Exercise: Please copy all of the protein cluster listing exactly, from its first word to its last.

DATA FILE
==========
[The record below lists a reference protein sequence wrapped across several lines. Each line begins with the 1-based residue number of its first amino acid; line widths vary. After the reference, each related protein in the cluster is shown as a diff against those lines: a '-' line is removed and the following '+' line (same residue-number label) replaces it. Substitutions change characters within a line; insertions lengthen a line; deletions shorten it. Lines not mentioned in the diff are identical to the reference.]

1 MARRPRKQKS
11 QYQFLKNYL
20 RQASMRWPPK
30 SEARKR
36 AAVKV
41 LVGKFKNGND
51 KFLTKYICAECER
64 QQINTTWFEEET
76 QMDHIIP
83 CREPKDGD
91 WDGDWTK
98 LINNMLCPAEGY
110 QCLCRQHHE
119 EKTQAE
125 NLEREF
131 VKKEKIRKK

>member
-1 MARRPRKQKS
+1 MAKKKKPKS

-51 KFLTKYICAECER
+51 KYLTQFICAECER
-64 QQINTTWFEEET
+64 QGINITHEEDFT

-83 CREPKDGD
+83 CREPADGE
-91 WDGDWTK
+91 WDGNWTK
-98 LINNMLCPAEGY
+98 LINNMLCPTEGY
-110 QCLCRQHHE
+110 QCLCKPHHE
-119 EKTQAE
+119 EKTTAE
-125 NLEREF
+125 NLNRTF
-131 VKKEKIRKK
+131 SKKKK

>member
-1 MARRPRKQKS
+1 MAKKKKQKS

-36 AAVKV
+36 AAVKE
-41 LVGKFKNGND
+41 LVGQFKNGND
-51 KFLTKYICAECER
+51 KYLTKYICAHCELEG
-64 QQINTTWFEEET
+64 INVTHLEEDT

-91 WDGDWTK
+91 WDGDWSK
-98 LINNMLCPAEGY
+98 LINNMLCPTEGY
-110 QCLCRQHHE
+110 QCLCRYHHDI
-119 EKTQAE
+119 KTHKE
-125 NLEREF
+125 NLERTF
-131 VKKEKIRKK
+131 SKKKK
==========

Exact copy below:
[The record below lists a reference protein sequence wrapped across several lines. Each line begins with the 1-based residue number of its first amino acid; line widths vary. After the reference, each related protein in the cluster is shown as a diff against those lines: a '-' line is removed and the following '+' line (same residue-number label) replaces it. Substitutions change characters within a line; insertions lengthen a line; deletions shorten it. Lines not mentioned in the diff are identical to the reference.]

1 MARRPRKQKS
11 QYQFLKNYL
20 RQASMRWPPK
30 SEARKR
36 AAVKV
41 LVGKFKNGND
51 KFLTKYICAECER
64 QQINTTWFEEET
76 QMDHIIP
83 CREPKDGD
91 WDGDWTK
98 LINNMLCPAEGY
110 QCLCRQHHE
119 EKTQAE
125 NLEREF
131 VKKEKIRKK

>member
-1 MARRPRKQKS
+1 MAKKKKPKS

-51 KFLTKYICAECER
+51 KYLTQFICAECER
-64 QQINTTWFEEET
+64 QGINITHEEDFT

-83 CREPKDGD
+83 CREPADGE
-91 WDGDWTK
+91 WDGNWTK
-98 LINNMLCPAEGY
+98 LINNMLCPTEGY
-110 QCLCRQHHE
+110 QCLCKPHHE
-119 EKTQAE
+119 EKTTAE
-125 NLEREF
+125 NLNRTF
-131 VKKEKIRKK
+131 SKKKK

>member
-1 MARRPRKQKS
+1 MAKKKKQKS

-36 AAVKV
+36 AAVKE
-41 LVGKFKNGND
+41 LVGQFKNGND
-51 KFLTKYICAECER
+51 KYLTKYICAHCELEG
-64 QQINTTWFEEET
+64 INVTHLEEDT

-91 WDGDWTK
+91 WDGDWSK
-98 LINNMLCPAEGY
+98 LINNMLCPTEGY
-110 QCLCRQHHE
+110 QCLCRYHHDI
-119 EKTQAE
+119 KTHKE
-125 NLEREF
+125 NLERTF
-131 VKKEKIRKK
+131 SKKKK